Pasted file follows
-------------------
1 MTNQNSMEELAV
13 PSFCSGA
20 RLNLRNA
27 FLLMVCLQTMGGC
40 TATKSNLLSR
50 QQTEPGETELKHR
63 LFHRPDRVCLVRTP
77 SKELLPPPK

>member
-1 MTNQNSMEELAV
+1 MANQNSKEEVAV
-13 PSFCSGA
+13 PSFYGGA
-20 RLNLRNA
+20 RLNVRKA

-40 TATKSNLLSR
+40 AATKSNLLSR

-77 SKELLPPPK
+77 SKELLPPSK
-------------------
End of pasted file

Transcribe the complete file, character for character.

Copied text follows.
1 MTNQNSMEELAV
13 PSFCSGA
20 RLNLRNA
27 FLLMVCLQTMGGC
40 TATKSNLLSR
50 QQTEPGETELKHR
63 LFHRPDRVCLVRTP
77 SKELLPPPK

>member
-1 MTNQNSMEELAV
+1 MANQNSKEEVAV
-13 PSFCSGA
+13 PSFYGGA
-20 RLNLRNA
+20 RLNVRKA

-40 TATKSNLLSR
+40 AATKSNLLSR

-77 SKELLPPPK
+77 SKELLPPSK